The Court on the Judiciary


Selected Case Summaries of Dismissed Complaints


Complaints Dismissed after Initial Review


DISCLAIMER: These summaries do not reflect the work of the Court on the Judiciary. They have been prepared by the staff of the Court on the Judiciary for the convenience of the reader. These summaries may not be cited as legal authority.

 Selected Case Summaries of Dismissed Complaints
 Complaints Dismissed after Initial Review
 Complaints Dismissed after Preliminary Investigation
 Complaints Dismissed after Evidentiary Hearing

C.J. No. 14, 2015

A father in a child custody case filed a complaint in the Court on the Judiciary against the Judge who presided over the parties’ petitions for custody and petitions for protection from abuse seeking a restraining order. The parties agreed that the petitions for protection from abuse should be resolved by a consent order without a finding of abuse. Under the terms of the consent order, the parties were prohibited from contacting each other for one year.

In his complaint in the Court on the Judiciary, Father claimed that the Judge was biased against him. Father based the allegation on a remark, made by the Judge during one of the custody hearings, which suggested that Father’s lawyer may need to obtain a restraining order against Father. Father contended that there was no basis in the record to make such a suggestion, and that the remark reflected the Judge’s belief that Father was more prone to violence than Mother.

Under the Rules of the Court on the Judiciary, a complaint must include any transcript or documents necessary to give the Court a fair and accurate account of the context in which the alleged misconduct occurred. If a complaint does not include the necessary transcript or documents, the complaint can be dismissed. In this case, Father did not provide the Court with a transcript of the hearing where the alleged remark was made. But to be sure dismissal was appropriate, the Chief Justice listened to an audio recording of the hearing.

The audio recording revealed that, at the end of the hearing, the Judge gave the parties an opportunity to ask questions about what was going to be expected of them going forward. Concerned that the parties would be expected to communicate with each other about the child’s upcoming doctor appointments and knowing that the consent order prohibiting such contact was still in effect, Father asked the Judge two questions about how he should communicate with Mother. In response to the first question, the Judge advised Father that while the consent order was still in effect he should communicate with Mother through Father’s lawyer. When Father asked the same question a second time, the Judge advised Father, in jest, that unless Father’s lawyer obtained a restraining order against Father, Father should communicate with Mother through his lawyer. After listening to the recording, the Chief Justice found it clear that the Judge’s remark was made light-heartedly and was received as such by Father and his lawyer. Because the audio recording did not reflect any indication that the Judge was biased against Father, and because Father’s other allegations of misconduct concerned the merits of the Judge’s rulings and were outside the scope of the Court on the Judiciary, the Chief Justice dismissed the complaint.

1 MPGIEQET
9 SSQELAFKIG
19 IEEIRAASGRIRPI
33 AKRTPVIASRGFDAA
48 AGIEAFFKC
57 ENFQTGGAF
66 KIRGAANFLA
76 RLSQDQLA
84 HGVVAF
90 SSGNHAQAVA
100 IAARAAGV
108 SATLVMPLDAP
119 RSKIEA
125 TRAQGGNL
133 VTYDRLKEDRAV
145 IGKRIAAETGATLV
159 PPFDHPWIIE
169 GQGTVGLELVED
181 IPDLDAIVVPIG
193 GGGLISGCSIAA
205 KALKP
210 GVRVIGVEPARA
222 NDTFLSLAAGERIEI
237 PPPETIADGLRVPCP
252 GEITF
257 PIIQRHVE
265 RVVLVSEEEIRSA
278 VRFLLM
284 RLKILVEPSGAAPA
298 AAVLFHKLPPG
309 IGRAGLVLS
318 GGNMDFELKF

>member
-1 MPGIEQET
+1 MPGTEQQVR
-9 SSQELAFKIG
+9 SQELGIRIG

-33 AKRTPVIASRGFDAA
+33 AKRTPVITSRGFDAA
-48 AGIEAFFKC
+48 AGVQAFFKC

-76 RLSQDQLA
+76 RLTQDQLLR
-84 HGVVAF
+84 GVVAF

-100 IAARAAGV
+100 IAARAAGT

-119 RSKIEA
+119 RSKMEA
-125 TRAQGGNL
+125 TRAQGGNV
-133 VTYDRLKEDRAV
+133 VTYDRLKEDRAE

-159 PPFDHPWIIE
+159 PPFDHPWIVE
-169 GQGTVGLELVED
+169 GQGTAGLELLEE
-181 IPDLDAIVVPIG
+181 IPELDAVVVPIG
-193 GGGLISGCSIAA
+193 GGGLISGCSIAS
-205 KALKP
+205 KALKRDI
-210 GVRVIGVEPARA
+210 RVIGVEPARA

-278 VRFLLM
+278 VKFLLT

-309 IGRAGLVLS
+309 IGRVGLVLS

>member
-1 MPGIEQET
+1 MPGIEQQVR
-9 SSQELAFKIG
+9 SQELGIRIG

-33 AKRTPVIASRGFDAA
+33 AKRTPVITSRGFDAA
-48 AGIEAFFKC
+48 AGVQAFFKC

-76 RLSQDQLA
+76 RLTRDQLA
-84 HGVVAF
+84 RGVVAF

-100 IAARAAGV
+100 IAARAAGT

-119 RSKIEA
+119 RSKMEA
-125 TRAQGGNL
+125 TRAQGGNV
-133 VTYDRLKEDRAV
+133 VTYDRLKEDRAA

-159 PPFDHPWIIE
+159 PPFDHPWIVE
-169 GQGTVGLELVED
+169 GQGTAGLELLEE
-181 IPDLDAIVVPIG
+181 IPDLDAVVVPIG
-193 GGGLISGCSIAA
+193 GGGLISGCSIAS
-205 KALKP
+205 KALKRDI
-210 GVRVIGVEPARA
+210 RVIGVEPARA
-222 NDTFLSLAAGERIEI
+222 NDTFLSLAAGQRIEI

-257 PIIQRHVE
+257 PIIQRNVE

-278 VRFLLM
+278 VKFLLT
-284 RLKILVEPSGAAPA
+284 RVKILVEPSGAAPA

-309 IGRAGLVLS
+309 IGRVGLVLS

Main Point: A Judge’s comments that are alleged to suggest bias or impropriety must be considered in the context in which the comments were made.

C.J. No. 12, 2015

The plaintiff in a personal injury case filed a complaint in the Court on the Judiciary against the Judge who dismissed the case. Plaintiff alleged that the Judge’s rulings in the case constituted an obstruction of justice, which is a felony. Also, the Plaintiff alleged that the Judge violated the Code of Conduct when the Judge allowed an attorney, who purportedly practiced law with the Judge’s brother, to represent the defendant.

The Chief Justice dismissed the complaint after finding that the Plaintiff pled no facts rationally supporting the obstruction of justice claim. It was clear from the face of the complaint that Plaintiff was complaining about the merit of the Judge’s rulings, which were not appropriate for review by the Court on the Judiciary. The Chief Justice noted that there was no evidence that the Judge’s brother, or any relative of the Judge for that matter, practiced law with the attorney who represented the defendant, and that if Plaintiff believed a conflict existed, she could have filed a motion seeking the Judge’s disqualification.

Main Point: The Court on the Judiciary is not the appropriate place to seek a Judge’s disqualification in a case or to attack the merit of a Judge’s rulings.

C.J. No. 10, 2015

The mother in a child custody case filed a complaint in the Court on the Judiciary against a Judge who issued an order deciding that it was in the child’s best interest to change schools. Mother’s complaint challenged the order, claiming that it violated her Constitutional right to send her child to a religious school. Mother also claimed that the order led to the child missing a month of school because the school designated in the order was at capacity and would not enroll the child until there was an opening, and that no other school would accept the child. Moreover, according to Mother, when the Judge received a letter from the school’s legal counsel stating that the school could not admit the child right away, the Judge took no action to resolve the problem until the Judge was contacted by a state legislator to whom Mother turned for assistance.